My Chemical Romance, 'The Foundations of Decay'
Before the albums Danger Days: The True Lives of the Fabulous Killjoys and The Black Parade, and certainly before the band sang "I'm Not Okay" — giving a mute generation license for honesty and a language for their post Sept. 11 collective trauma — My Chemical Romance wrote comic book narratives on death. The band had to. Unlike the urban, subcultural bands that predated third wave emo, MCR was born in the suburbs, in the shadow of New York City's skyline, deeply uncool and escapist. A refuge from the rumble of the Twin Towers was found in the narrative mind of frontman Gerard Way and the band's crude guitar tracks, informed by local emo heroes Thursday as much as Morrissey, Queen, musical theater and Fangoria. In VFW halls and New Brunswick basements, they became vampiric superheroes, ready to give teens credence and optimism in their pain.
"The Foundations of Decay," My Chemical Romance's first new song since 2014's "Fake Your Death," recalls that time, sounding like a lost relic from its first album, 2002's I Brought You My Bullets, You Brought Me Your Love, amplified by six-minute long proggy production. Beneath the programmed static, a mournful guitar line rings out — nearly identical to the one in "Demolition Lovers" — with explosive drums that build in the pre-chorus. Ray Toro's lead guitar is full of sticky staccato, and Gerard's rich, nasal tenor oscillates from reserved near-sprechgesang to screaming belt, strained but wiser now.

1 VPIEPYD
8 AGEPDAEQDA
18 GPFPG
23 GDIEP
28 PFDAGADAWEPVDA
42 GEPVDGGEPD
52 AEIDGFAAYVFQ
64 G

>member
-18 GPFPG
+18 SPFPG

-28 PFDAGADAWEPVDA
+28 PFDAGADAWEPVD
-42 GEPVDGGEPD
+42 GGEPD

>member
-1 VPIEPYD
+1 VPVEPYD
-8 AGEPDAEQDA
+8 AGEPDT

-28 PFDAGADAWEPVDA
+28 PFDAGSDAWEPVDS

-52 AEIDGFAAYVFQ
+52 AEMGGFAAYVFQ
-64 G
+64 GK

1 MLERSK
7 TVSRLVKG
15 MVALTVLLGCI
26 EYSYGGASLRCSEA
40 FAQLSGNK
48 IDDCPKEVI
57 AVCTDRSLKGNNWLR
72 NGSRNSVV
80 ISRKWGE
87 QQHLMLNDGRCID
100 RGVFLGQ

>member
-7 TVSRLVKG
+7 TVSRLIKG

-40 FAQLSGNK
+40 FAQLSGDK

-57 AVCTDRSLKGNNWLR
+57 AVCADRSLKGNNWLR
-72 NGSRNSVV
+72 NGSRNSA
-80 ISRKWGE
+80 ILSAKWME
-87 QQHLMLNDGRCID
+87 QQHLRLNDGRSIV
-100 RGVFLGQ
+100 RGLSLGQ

"He was there, the day the towers fell," he sings out to those early days, "Take his body as a relic to be canonized now / And so he gets to die a saint / But she will always be a whore," he contorts in the chorus. Instead of the navel-gazing, easy misogyny of emo-pop, Way and his band identify everyday injustices and perform them. How else could you exorcize a demon? Foundations decay, but in the debris is something beautiful.
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